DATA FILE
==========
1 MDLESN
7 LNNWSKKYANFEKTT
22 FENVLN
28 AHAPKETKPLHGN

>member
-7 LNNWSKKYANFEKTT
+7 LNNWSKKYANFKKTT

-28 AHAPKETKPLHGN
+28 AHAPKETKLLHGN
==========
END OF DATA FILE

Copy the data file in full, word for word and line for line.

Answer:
1 MDLESN
7 LNNWSKKYANFEKTT
22 FENVLN
28 AHAPKETKPLHGN

>member
-7 LNNWSKKYANFEKTT
+7 LNNWSKKYANFKKTT

-28 AHAPKETKPLHGN
+28 AHAPKETKLLHGN